ProjectFit Life Coach Merry C. Lin
*adapted from Craving Change by Shah and Cannon
The more you know about "why" you eat the way you do, the more successful you will be at battling your problematic eating behaviours. As you do some of the exercises below, you'll begin to know what triggers problematic eating for you. Don't worry about trying to make the changes to your eating habits right away; your goal now is to simply become more aware of your eating triggers and responses so that you can start to take steps to change those unhealthy patterns.
For one day, stop for a moment each time you are about to eat or drink something and ask yourself the question: "Is this stomach, mouth or heart hunger?"
Stomach - physically hungry, eating for your health
Mouth -- craving food with a particular flavour, texture or aroma
Heart -- eating in response to an emotion, or a learned eating behaviour
On another day, try this exercise. Each time you are about to eat something, say out loud (or whisper!) the word, "HALT". Then stop and ask yourself what you are feeling:
Hungry Angry Lonely Tired
Feel free to substitute other feelings for the HALT initials, for example, "A" for "Anxious". Use words that are most meaningful to you. This exercise will help you distinguish between eating because you're physically hungry or to satisfy an emotional need for food.
As you focus on becoming more aware of your eating triggers, you may notice that when you are with certain people, situations or events that you are more likely to eat in problematic ways. Sometimes these circumstances can lead to difficult feelings such as anxiety, anger or boredom, which can in turn trigger eating. Check off all circumstances that may be triggers for you and feel free to add your own:
I feel I have trouble with my eating when I'm:
With a particular family member Just getting home
Dealing with my children Visiting a relative's or friend's home
Being criticized On vacation
Feeling rushed Dealing with money issues
Working in the kitchen Cleaning up after meals
Doing a task I don't like Getting ready for, or in, bed
Celebrating a special occasion Eating out at a restaurant
Anticipating a deadline Watching TV or a movie
Doing certain work tasks With a certain friend
Dealing with a certain co-worker Saying "no" in a difficult situation
Discussing an issue with my manager By myself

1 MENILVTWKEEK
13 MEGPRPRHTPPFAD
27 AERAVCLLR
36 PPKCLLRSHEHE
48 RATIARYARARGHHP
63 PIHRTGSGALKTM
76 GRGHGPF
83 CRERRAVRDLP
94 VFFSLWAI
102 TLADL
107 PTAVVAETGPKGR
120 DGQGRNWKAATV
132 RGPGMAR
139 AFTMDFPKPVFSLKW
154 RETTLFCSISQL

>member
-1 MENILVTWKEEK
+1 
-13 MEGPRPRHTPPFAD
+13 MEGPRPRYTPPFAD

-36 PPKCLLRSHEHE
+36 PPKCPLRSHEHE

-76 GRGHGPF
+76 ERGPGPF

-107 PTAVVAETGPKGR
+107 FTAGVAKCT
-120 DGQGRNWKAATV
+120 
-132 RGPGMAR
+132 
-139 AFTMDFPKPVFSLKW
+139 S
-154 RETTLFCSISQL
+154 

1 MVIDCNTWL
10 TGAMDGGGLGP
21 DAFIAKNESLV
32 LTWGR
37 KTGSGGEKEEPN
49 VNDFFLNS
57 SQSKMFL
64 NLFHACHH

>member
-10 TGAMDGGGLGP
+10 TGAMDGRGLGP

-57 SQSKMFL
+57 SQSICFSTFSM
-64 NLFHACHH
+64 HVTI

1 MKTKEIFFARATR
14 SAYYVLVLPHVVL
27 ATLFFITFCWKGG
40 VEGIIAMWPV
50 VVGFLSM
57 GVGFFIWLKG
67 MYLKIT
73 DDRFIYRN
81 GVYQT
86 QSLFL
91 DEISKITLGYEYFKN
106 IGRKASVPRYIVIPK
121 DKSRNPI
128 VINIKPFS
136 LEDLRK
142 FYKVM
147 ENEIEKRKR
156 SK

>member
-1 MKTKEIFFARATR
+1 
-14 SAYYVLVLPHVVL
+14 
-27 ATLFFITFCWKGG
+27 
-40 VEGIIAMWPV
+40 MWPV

Meeting new people Studying
Watching TV or a movie Shopping
Although you may be aware that you are an "emotional" eater, do you know which emotions will trigger your problematic eating behaviours? For at least a week,
Ø Focus on those times when you are about to eat in a way that is problematic for you.
Ø Take a moment to try and identify which emotion you are experiencing at that time. You may be experiencing more than one emotion.
Ø Find the emotion(s) on the Emotions Inventory (attached) and make a checkmark in front of the emotion, or if it's not identified in the list, then write it in the extra space provided.
Ø Then go ahead and eat.
Ø About 5 minutes after you eat, think about how you are feeling and this time, make a checkmark behind the emotion you are feeling.
Ø You may also want to check in with how you're feeling 30 minutes later, and again make a checkmark behind the emotion word.
Ø At the end of the week, examine your Emotion Inventory to see if you notice any trends by the number of checkmarks you see. Where do you see most your checkmarks before eating? Which emotions are you feeling most often after you eat?
Use the eating log each day (see attached) to track your pattern of eating and the emotional triggers that may be occurring. This will be a great way to see if any patterns emerge.
We grow up being comforted with food from the time we're infants. This is a strong relationship, and with food being readily available, eating can be a quick way to comfort or nurture ourselves. With our increasingly stressful lifestyle, we often feel we deserve a "break", have earned a "treat" or need a "pick-me-up" to get through the day.
There are two ways to break this relationship with food. One is to reduce the stressors in your life that could be triggering your need for nurturing. The second is to replace eating with other simple, pleasurable activities that can comfort, reward or re-energize you.
Make a list of ways to do something special for yourself that don't involve food. Be sure to have some ideas that require very little time or money, and have some ideas that don't require other people to be involved Identify times when you want to eat as a way of comforting, re-energizing or rewarding yourself, and instead of eating, try one of the ideas from your list. Practice DAILY nurturing yourself without food.
Here are some possible ideas, but be creative: Buy yourself some flowers; take a bubble bath, massage your feet with scented lotion; curl up with a good book; download a new song; go window shopping; put your feet up, close your eyes and relax; give yourself a facial; give your pet a hug; browse in a bookstore; do some star gazing; phone a dear friend; to go bed an hour earlier; warm up next to a fire with a cup of tea; wander through an art gallery; walk in a park or by the water; colour or sketch; go fishing; rent a movie; have a pedicure; watch any show that makes you laugh